Visa Recommends Encryption and Tokenization on Mobile Transactions

by Mercator Advisory Group 0

ATM money withdrawal and cellphone technology.
In an announcement in conjunction with Visa’s Security Summit in Washington DC this week, the company has released security guidance for card payment acceptance devices that leverage mobile technology. The guidance indicates that tokenization and encryption at the data level of card data in mobile transactions is recommended. Mobile Commerce Daily has the story:

Mobile devices that facilitate acceptance of credit card payments can provide added convenience to consumers and retailers. However, retailers and service providers must be sure to take security measures that protect sensitive cardholder information.

“There are existing security standards that apply to payments in general that would apply to mobile,” said Eduardo Perez, head of global payment system risk at Visa, San Francisco. “What we are doing is to provide guidance to solutions providers as they develop mobile acceptance solutions.”

Much of the focus on mobile payments is on enabling consumers to make purchases using their phones. However, many small and mid-sized businesses are also using mobile devices to process credit card payments.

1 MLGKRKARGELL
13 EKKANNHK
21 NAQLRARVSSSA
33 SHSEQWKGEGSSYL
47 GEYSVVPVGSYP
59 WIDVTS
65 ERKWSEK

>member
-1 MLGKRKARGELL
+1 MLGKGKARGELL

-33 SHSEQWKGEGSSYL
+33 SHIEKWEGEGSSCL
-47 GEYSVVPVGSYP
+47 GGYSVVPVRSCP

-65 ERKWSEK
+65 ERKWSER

To address the growth in mobile payments , Visa has introduced a set of guidelines for mobile acceptance service providers and retailers to help ensure they are taking adequate security measures.

There are important security considerations for mobile acceptance that go beyond those for traditional acceptance services because mobile devices and acceptance attachments are not designed to the same security requirements as traditional payment terminals, per Visa.

Also, merchants do not control the security of the network environments to which their acceptance devices connect wirelessly.

Visa’s guidelines lay out some of the more important security measures that should be taken, including encrypting all account data at the card-reader level and in transmission between the acceptance device and the processor.

Also very important is the need to enable truncation or tokenization of card numbers so merchants can identify cardholders without storing the full account data.

Other best practices suggested by Visa include the need for mobile acceptance service providers to provide the ability to track use and key activities within the mobile payment service and to ensure that account data electronically read from a payment card is protected against fraudulent use by unauthorized applications in a consumer mobile device.

The guidelines caution retailers to use mobile payment acceptance services only as originally intended and to limit access to mobile payment acceptance services.

Visa has put out security guidelines in the past related to other payment areas. This is first move by the company to try to provide guidelines in the mobile acceptance area.

Enhanced security for mobile acceptance can help foster consumer trust in mobile commerce as it continues to grow.

“The mobile security environment today is still nascent,” Mr. Perez said. “These guidelines will help ensure providers make it convenient for consumers to use mobile acceptance solutions in a safe and secure manner.”

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